Thursday, August 26, 2010
These cookies are undergoing an identity crisis. They fall into what I lovingly refer to as hybrid baked goods. Kinda like rich cupcakes parading as healthy muffins or Gingered Carrot Cookies that were really like scones.
Here we have a brownie/cookie cross with the original name "fudge drops" (recipe from King Arthur Flour). This is a good name to describe their papery thin tops and dense, chewy interiors, but the reaction I got when people took a bite was, "Wow, they taste just like a brownie!" ... and so "Brownie Cookies" they have become.
They spread a lot and do not need to be flattened prior to baking or else they may get too thin.
Makes 24 | King Arthur Flour
8 ounces bittersweet chocolate (chopped)
3 tablespoons butter
1 cup sugar
3 large eggs
1 teaspoon espresso powder
1 teaspoon vanilla
1 cup all-purpose flour
1/4 teaspoon baking powder
1/4 teaspoons salt
1 cup chocolate chips (optional)
Melt together the chocolate and butter, avoid heating the chocolate too much and possibly burning it.
In a separate bowl, beat together the sugar and eggs till they’re thoroughly combined using a wooden spoon, not a mixer (mixers are too powerful incorporate too much air which leads to a cakier less chewy cookie). Add the hot melted chocolate, then stir in the remaining ingredients, including the chocolate chips, if using. Refrigerate the batter like dough for 1 hour, to make it easier to handle. Do not skip this step!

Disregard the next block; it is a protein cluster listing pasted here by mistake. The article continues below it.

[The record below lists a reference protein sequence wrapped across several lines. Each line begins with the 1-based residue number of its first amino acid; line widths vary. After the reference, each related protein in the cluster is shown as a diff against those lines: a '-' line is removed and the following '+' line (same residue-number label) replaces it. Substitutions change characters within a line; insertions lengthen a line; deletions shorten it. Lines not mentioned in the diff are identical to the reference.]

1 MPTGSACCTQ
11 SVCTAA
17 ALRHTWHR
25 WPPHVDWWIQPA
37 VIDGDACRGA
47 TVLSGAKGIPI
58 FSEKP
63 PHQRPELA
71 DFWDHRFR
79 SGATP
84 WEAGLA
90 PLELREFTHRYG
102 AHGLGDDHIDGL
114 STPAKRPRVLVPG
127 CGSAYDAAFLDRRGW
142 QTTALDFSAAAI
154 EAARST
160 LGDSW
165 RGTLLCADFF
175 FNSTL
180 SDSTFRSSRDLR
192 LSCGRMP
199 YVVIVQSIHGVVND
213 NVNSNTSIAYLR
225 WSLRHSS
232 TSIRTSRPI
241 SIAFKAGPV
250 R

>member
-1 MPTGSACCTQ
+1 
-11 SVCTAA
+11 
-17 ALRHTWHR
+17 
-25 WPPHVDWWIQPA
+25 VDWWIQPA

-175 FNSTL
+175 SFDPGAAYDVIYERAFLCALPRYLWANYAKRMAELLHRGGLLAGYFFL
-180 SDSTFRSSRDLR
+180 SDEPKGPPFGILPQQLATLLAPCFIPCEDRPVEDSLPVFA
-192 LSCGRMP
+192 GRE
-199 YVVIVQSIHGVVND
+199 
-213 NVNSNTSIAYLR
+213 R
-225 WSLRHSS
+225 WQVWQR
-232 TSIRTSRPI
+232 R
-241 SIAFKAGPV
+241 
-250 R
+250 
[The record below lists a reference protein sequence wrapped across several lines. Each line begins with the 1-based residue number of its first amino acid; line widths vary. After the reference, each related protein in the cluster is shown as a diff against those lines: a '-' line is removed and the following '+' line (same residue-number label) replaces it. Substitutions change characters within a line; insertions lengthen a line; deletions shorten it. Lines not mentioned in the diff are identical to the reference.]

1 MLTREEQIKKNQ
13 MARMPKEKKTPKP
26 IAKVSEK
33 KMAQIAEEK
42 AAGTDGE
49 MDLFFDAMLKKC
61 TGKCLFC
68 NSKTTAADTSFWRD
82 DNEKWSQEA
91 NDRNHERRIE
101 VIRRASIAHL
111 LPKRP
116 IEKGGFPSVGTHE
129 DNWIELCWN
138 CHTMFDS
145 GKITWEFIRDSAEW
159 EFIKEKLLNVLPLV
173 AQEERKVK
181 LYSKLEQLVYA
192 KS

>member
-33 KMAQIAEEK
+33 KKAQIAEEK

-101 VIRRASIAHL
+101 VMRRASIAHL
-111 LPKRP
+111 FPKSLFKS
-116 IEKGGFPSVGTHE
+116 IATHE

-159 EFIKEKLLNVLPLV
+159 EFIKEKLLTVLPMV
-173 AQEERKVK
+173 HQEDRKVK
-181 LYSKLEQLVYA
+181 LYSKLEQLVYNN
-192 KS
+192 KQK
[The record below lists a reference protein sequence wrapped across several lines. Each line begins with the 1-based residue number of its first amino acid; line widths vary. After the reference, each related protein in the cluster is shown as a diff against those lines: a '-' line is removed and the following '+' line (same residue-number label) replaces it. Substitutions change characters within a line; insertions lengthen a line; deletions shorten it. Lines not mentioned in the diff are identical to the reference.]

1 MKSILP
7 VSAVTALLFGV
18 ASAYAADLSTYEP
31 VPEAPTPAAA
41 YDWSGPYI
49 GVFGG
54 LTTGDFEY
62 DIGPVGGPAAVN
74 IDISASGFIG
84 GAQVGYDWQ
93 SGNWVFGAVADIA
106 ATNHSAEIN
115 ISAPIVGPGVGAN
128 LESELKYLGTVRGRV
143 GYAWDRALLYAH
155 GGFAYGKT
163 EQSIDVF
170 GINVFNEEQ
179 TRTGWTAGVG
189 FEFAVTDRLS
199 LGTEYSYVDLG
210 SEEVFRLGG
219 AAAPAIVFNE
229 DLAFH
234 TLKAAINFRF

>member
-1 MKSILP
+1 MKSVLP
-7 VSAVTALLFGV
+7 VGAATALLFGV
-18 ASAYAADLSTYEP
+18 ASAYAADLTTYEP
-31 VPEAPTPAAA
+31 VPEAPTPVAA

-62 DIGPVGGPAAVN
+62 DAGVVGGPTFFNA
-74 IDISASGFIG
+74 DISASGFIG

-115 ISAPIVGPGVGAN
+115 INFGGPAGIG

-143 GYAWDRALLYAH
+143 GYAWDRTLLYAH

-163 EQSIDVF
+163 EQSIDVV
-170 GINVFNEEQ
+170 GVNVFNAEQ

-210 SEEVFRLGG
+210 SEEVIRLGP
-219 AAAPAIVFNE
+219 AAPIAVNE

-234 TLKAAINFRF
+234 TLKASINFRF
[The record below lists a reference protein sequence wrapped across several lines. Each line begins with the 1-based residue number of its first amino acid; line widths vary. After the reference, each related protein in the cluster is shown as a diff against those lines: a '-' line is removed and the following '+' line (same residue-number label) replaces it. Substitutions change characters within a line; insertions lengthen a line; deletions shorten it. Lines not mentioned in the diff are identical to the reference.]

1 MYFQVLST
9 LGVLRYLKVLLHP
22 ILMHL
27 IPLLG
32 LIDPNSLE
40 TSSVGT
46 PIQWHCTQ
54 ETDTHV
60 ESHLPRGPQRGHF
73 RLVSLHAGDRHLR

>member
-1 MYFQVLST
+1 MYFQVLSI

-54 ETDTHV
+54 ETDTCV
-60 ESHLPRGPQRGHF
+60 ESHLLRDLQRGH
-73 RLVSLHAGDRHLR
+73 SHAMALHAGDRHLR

Preheat the oven to 325 degrees F. Lightly grease (or line with parchment) two baking sheets. Drop the cookie dough by the tablespoonfuls onto the baking sheets, dipping cookie scoop in water between scoops if dough is sticking too much. Leave 2″ between the dough balls. Top each with a walnut half. Resist the the urge to flatten them - they’ll spread and flatten as they bake.
Bake the cookies for 11 to 12 minutes, until their tops are shiny and cracked. They won’t crack until the very end, so keep a close eye on them; when they’re cracked all the way across the top surface, they’re done. The point is, you want these baked all the way through, but just barely; additional baking makes them more crisp rather than chewy.